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Old 11-20-2016, 08:07 AM   #1
LnxNewUser
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Tcp ip stack vs. perfo


hello all,
I've a question linked to tcp ip stack level and performances.
is it correct to say that the kernel addesses the level 1 to 3 of the ip stack level?
for example when you catch an udp message using a hook in the kernel comparing to open/bind socket and monitor it a Udp level.

I've also read that for performances issues catching a message at kernel level is faster than catching it at udp level. I understand that but how many times faster?

Is it still true as hw items are more powerful and I'm wondering if this gap is still large to avoid doing it?
Thanks for your help
 
Old 11-20-2016, 10:26 AM   #2
unSpawn
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Your terminology isn't very clear to me so maybe explain it with a Real Life problem you're actually trying to solve please?
 
Old 11-22-2016, 05:10 PM   #3
LnxNewUser
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Hi again,

I've a question linked to TCP/IP stack level and performances. Is it correct to say that the kernel addesses the level 1 to 3 of the TCP/IP stack ?
For example when you catch an udp message using a hook in the kernel comparing to open/bind socket and monitor it a Udp level.

Code:
 +++++   <---------------------
 | 7 |
 +++++
 | 6 | 
 +++++    User Space Level
 | 5 |
 +++++
 | 4 |
 +++++   <---------------------
 | 3 |
 +++++  
 | 2 |    Kernel Level
 +++++
 | 1 |
 +++++   <---------------------
 TCP/IP
 Stack
2) Performance issues:
The performance issue deals with the fact to catch a message at Kernel level (https://www.google.fr/url?sa=t&rct=j...2sxXVzqOPzNBsw) comparing with a standard create, open, bind socket and select syscall. http://broux.developpez.com/articles/c/sockets/


I've also read that for performances issues catching a message at kernel level is faster than catching it at UDP level. I understand that but how many times faster? Is it still true as hw items are more powerful and I'm wondering if this gap is still large to avoid doing it?

Thanks for your help
 
Old 11-22-2016, 08:30 PM   #4
unSpawn
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Basically Netfilter is a "hook" into the kernel too, so you define "at UDP level" as using NFQUEUE (which is a hook too) then yes, the latter would be slower because it relays packets through user land?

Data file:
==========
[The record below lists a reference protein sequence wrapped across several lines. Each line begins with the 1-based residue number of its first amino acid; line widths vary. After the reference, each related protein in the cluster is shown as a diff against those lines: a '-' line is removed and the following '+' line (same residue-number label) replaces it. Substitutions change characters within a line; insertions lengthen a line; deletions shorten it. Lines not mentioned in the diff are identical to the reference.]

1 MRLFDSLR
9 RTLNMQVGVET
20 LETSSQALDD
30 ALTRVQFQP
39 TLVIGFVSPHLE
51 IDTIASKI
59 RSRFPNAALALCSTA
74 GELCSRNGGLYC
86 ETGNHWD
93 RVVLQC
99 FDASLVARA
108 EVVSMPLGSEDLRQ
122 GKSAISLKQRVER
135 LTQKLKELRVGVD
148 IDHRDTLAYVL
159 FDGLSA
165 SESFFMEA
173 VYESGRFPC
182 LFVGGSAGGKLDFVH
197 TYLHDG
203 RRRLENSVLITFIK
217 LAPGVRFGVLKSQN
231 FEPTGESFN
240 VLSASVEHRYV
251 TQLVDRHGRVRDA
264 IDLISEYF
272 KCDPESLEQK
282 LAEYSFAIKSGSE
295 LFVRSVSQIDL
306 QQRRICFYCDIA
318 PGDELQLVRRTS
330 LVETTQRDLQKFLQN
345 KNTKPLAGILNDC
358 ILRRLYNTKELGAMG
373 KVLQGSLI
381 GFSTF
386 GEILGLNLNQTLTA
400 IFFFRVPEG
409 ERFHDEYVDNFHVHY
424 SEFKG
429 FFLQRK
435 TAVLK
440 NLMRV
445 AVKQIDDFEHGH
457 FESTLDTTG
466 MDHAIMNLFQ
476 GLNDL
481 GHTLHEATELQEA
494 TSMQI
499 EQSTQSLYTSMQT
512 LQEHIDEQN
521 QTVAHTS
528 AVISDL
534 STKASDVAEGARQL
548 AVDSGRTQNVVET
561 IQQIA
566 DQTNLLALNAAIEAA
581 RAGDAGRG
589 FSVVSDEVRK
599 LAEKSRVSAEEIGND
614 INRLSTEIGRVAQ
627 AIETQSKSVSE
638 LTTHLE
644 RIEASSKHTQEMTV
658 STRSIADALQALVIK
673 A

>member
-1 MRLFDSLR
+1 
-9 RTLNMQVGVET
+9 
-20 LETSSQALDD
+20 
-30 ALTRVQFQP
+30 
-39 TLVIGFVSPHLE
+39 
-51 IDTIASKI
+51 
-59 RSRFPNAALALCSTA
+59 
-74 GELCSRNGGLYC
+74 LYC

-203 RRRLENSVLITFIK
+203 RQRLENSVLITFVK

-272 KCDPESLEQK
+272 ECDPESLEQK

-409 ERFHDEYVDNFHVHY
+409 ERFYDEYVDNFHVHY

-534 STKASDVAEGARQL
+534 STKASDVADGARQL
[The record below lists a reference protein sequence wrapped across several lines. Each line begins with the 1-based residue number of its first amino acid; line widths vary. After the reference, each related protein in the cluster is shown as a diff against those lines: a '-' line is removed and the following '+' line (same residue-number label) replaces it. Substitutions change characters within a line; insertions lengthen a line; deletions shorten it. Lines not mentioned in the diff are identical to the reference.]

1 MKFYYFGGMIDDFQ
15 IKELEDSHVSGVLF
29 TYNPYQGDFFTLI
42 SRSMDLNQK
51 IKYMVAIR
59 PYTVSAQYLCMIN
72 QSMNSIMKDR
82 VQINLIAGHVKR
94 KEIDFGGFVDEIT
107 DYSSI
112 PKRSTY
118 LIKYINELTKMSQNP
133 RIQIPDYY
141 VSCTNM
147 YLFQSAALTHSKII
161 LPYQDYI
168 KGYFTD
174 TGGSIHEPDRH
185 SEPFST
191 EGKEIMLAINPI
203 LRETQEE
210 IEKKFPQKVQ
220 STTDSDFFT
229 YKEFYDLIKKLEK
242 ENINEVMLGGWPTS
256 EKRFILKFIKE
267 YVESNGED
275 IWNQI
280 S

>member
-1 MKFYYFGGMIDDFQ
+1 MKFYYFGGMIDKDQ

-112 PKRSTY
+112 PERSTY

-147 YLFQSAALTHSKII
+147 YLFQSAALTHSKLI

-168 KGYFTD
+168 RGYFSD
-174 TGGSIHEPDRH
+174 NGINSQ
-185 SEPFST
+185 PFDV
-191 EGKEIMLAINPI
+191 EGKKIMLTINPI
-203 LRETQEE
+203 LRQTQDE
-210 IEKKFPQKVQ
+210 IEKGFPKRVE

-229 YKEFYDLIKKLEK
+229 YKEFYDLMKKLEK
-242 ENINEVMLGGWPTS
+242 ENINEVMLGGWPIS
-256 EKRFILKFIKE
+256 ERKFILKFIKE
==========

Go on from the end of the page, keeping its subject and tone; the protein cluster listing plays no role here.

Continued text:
Old 11-22-2016, 09:28 PM   #5
sundialsvcs
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Pragmatically speaking, it does not matter, and here's why . . .

The process of sending-and-receiving network packets is a physical process, ruled by the physical realities of transmission lines and so-forth, and therefore occurring "on the order of milli-seconds."

The process of interpreting those packets, throughout the various layers of software that do so, takes place at CPU speeds: nano-seconds and micro-seconds. In other words: "at least one, if not two, orders of magnitude time-difference."

Regardless of how many microseconds the CPU spends interpreting each packet as it is sent or received, it simply makes no pragmatic difference to the actual rate at which said packets might be sent or received by the physical(!) hardware.

The software, if it wishes to be, can afford to be as "sloppy" as it wishes to be, and in the end it will make no pragmatic difference at all. The "ruling constraint," in this case, is entirely physical.
 
Old 11-23-2016, 07:43 AM   #6
jpollard
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Quote:
Originally Posted by LnxNewUser View Post
Hi again,

I've a question linked to TCP/IP stack level and performances. Is it correct to say that the kernel addesses the level 1 to 3 of the TCP/IP stack ?
For example when you catch an udp message using a hook in the kernel comparing to open/bind socket and monitor it a Udp level.

Code:
 +++++   <---------------------
 | 7 |
 +++++
 | 6 | 
 +++++    User Space Level
 | 5 |
 +++++
 | 4 |
 +++++   <---------------------
 | 3 |
 +++++  
 | 2 |    Kernel Level
 +++++
 | 1 |
 +++++   <---------------------
 TCP/IP
 Stack
2) Performance issues:
The performance issue deals with the fact to catch a message at Kernel level (https://www.google.fr/url?sa=t&rct=j...2sxXVzqOPzNBsw) comparing with a standard create, open, bind socket and select syscall. http://broux.developpez.com/articles/c/sockets/


I've also read that for performances issues catching a message at kernel level is faster than catching it at UDP level. I understand that but how many times faster? Is it still true as hw items are more powerful and I'm wondering if this gap is still large to avoid doing it?

Thanks for your help
Well... it is a little hard to compare an ISO networking model with the TCP networking model as the levels are "mixed up":
http://www.studytonight.com/computer...-osi-tcp-model

TCP only has four layers, not 7. It is also possible (depending on the implementation) that none of the levels are in the kernel (I believe slip is/was implemented nearly entirely in a userspace application for the data link, then there is the "promiscuous mode" of the network interface driver allowing everything). I believe some of the packet layer can also be in user space (https://www.netfilter.org/documentat...g-HOWTO-7.html) for filtering purposes.

About the only time performance comes into play is when dealing with a DoS attack, as it helps to try and catch/drop/block the attacker as soon as possible, but that is usually a user mode activity.

Last edited by jpollard; 11-23-2016 at 07:46 AM.
 
  


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